nag_kernel_density_estim (g10bac) performs kernel density estimation using a Gaussian kernel.
Given a sample of
, from a distribution with unknown density function,
, an estimate of the density function,
, may be required. The simplest form of density estimator is the histogram. This may be defined by:
is the number of observations falling in the interval
is the lower bound to the histogram and
is the upper bound. The value
is known as the window width. To produce a smoother density estimate a kernel method can be used. A kernel function,
, satisfies the conditions:
The kernel density estimator is then defined as:
The choice of
is usually not important but to ease the computational burden use can be made of the Gaussian kernel defined as:
The smoothness of the estimator depends on the window width
. The larger the value of
the smoother the density estimate. The value of
can be chosen by examining plots of the smoothed density for different values of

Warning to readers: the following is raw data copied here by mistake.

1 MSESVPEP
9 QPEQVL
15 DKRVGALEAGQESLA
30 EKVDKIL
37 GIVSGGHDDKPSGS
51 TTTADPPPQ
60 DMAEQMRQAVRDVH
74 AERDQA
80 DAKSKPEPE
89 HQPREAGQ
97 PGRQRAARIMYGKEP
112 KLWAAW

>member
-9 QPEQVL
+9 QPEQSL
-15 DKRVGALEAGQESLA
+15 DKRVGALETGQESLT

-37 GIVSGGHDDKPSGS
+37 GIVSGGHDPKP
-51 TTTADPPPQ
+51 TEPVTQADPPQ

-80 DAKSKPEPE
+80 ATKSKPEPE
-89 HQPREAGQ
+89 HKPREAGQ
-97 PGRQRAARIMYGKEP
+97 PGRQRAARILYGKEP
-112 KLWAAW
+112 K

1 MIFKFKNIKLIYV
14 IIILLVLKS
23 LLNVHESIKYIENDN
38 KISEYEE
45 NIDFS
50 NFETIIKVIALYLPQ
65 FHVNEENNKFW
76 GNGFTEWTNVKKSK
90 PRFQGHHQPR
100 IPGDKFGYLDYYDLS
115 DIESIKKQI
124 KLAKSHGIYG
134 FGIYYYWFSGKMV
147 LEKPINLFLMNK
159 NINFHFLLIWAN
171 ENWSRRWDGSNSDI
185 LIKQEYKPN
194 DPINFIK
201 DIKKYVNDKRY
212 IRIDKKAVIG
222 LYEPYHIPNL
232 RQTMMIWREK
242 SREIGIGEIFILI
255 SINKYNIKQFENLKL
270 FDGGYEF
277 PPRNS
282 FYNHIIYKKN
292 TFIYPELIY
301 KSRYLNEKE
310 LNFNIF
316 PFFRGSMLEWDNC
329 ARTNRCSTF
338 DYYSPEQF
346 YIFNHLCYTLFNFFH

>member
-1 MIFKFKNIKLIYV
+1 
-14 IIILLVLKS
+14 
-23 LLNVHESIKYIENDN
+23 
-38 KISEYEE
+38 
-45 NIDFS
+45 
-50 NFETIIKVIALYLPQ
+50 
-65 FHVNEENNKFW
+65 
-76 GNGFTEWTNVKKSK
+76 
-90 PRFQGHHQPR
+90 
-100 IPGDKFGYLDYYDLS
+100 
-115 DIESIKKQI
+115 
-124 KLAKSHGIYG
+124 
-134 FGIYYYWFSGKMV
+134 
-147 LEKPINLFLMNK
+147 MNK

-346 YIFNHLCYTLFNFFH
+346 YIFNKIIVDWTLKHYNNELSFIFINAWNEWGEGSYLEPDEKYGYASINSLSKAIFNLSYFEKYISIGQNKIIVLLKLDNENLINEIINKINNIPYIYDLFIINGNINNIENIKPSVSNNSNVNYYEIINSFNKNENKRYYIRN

or by using cross-validation methods (see Silverman (1990)
and Silverman (1990)
show how the Gaussian kernel density estimator can be computed using a fast Fourier transform (FFT). In order to compute the kernel density estimate over the range
the following steps are required:
||discretize the data to give equally spaced points with weights (see Jones and Lotwick (1984));
||compute the FFT of the weights to give ;
||compute where ;
||find the inverse FFT of to give .
Jones M C and Lotwick H W (1984) Remark AS R50. A remark on algorithm AS 176. Kernel density estimation using the Fast Fourier Transform Appl. Statist. 33 120–122
Silverman B W (1982) Algorithm AS 176. Kernel density estimation using the fast Fourier transform Appl. Statist. 31 93–99
See Jones and Lotwick (1984)
for a discussion of the accuracy of this method.
A sample of 1000 standard Normal (0,1) variates are generated using nag_rand_normal (g05skc)
and the density estimated on 100 points with a window width of 0.1.